Monday, March 02, 2009
Fools Rush Out
Barack Obama first brought up Rush Limbaugh in a conversation a couple weeks into his presidency. I thought he had made a mistake -- essentially elevating a talk-show host as a leader of the opposition. Now, I'm not so sure.
RNC Chairman Michael Steele said this Saturday about Rush Limbaugh:
In an interview on CNN with D.L. Hughley, Steele assured that he, not Limbaugh, was in charge of the party before saying that he wanted to put the right-wing talker “into context.”On Monday, Rush Limbaugh blasted back at the Steele-led Republican Party:
“Rush Limbaugh is an entertainer,” Steele said. “Rush Limbaugh, his whole thing is entertainment. Yes it’s incendiary, yes it’s ugly.”
“I’m not in charge of the Republican Party, and I don’t want to be,” Rush said. “I would be embarrassed to say that I’m in charge of the Republican Party in a sad-sack state that it’s in. If I were chairman of the Republican Party, given the state that it’s in, I would quit.”
Rush then mocked those who have criticized him for saying he wants Obama to fail, and directly challenged them to choose: You either want Obama to succeed or fail at his goal of dismantling conservatism.
“So send those fundraising requests out,” Rush said in a sneering tone, in an apparent reference to Steele, adding: “Make sure you say, `We want Obama to succeed.’ So people understand your compassion.”
“Republicans and conservatives are sick and tired of being talked down to, they’re sick and tired of being lectured to,” Rush continued. “And until you show some understanding and respect for who they are, you’re gonna have a tough time rebuilding your party.”
The president and his aides have kept the Limbaugh carrot dangled out there for all this time. Finally, Steele (and South Carolina Gov. Mark Sanford and Rep. Eric Cantor to a lesser extent) bit on it. Result: There's now an open civil war between the organizational structure of the Republican Party and the man who commands the allegiance of millions of its conservative base.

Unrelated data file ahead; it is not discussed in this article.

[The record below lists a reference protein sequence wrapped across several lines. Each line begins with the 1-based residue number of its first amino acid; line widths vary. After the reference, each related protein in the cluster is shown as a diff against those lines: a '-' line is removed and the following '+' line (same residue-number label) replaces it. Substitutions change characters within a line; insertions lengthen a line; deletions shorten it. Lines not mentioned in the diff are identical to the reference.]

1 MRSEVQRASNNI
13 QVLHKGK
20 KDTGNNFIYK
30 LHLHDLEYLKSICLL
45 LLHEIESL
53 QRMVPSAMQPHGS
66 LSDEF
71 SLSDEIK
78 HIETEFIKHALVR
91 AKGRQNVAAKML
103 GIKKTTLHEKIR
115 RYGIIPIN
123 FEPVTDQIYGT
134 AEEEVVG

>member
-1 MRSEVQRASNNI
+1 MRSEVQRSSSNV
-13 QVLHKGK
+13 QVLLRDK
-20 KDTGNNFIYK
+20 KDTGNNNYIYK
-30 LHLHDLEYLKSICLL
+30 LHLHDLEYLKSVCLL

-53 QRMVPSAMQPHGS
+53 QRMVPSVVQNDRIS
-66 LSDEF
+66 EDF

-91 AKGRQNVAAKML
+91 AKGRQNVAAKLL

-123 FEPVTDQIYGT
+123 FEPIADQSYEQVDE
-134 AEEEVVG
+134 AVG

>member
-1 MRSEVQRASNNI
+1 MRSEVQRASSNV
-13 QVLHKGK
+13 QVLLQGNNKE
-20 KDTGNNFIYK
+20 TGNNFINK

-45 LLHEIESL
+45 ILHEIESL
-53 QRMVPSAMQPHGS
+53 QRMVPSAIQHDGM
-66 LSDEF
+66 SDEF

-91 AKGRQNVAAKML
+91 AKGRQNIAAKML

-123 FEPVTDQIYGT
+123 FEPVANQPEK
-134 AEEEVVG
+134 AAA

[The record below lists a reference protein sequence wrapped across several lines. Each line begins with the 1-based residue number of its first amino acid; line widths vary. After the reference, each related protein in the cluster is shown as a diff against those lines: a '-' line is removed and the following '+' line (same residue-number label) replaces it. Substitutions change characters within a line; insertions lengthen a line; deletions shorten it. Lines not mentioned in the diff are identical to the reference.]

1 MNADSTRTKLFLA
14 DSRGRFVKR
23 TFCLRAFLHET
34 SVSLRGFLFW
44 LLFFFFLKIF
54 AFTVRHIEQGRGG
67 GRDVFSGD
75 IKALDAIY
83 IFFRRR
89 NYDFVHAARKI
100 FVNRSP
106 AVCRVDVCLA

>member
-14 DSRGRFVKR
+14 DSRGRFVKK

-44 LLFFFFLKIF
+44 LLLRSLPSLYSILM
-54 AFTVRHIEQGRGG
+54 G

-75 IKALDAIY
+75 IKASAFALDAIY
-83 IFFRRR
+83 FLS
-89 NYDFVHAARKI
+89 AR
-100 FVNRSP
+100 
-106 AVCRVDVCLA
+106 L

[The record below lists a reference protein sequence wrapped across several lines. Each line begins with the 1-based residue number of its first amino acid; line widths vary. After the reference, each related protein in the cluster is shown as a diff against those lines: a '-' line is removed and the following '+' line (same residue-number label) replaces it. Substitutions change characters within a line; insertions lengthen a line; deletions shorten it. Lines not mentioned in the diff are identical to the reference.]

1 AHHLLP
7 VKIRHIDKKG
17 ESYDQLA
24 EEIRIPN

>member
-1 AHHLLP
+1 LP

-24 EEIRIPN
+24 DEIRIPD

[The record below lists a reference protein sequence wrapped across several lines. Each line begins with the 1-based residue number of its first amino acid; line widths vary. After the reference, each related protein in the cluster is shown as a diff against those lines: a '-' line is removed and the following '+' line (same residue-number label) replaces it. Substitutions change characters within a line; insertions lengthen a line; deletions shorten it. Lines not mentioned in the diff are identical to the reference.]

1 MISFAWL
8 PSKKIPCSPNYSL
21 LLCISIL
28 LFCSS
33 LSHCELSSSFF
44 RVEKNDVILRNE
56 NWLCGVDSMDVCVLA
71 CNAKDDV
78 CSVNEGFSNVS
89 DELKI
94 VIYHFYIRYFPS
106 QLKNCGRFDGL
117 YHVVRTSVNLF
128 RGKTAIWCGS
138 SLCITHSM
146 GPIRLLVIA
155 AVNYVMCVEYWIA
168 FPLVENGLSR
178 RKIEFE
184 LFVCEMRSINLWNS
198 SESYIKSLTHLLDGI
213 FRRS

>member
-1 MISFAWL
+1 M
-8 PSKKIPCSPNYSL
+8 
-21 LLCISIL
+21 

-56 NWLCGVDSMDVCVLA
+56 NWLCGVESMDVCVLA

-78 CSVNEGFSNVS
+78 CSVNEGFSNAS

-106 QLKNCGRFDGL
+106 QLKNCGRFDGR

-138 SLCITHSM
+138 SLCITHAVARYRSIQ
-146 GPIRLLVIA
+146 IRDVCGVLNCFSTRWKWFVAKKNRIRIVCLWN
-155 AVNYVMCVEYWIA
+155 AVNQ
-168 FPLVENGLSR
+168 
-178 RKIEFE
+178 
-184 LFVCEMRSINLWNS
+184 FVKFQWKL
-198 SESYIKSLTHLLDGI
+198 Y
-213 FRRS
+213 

He may not like it, but it's up to Michael Steele to mend this rift. A Monday evening apology is an early attempt to do so. Good move: Steele and the RNC couldn't win this fight. This is the modern-day equivalent of Mark Twain's great quote: "Never pick a fight with someone who buys ink by the barrel." Rush Limbaugh doesn't need the Republican National Committee. The people who listen to Rush are, however, many of the same people who send $25, $50 and $100 checks to the RNC. A disgruntled Limbaugh has the power to dry up Committee coffers for some time.
At a moment when a beaten down right needs all the unity it can muster -- against a Democratic congressional majority that can conceivably just roll over it -- its party organization and a significant figure of its base are at each others throats.
This is something that the GOP had better learn fast: The Obama operation isn't just a smooth political operation run by a charismatic showman up front. These are smart, tactical people. They patiently played this Limbaugh card for more than a month. And the bet seems to be paying off big time right now. Steele's quick apology actually reinforces the Democrats' claim that Republicans are dancing to whatever tune Limbaugh is playing.
Steele had no choice but to apologize, but in doing so he is undercutting his own power. Added to his previous verbal gaffes, Michael Steele has done serious damage to his chairmanship barely five weeks into its existence.
UPDATE: Sure enough, the Democratic National Committee is now feasting over an emasculated Michael Steele.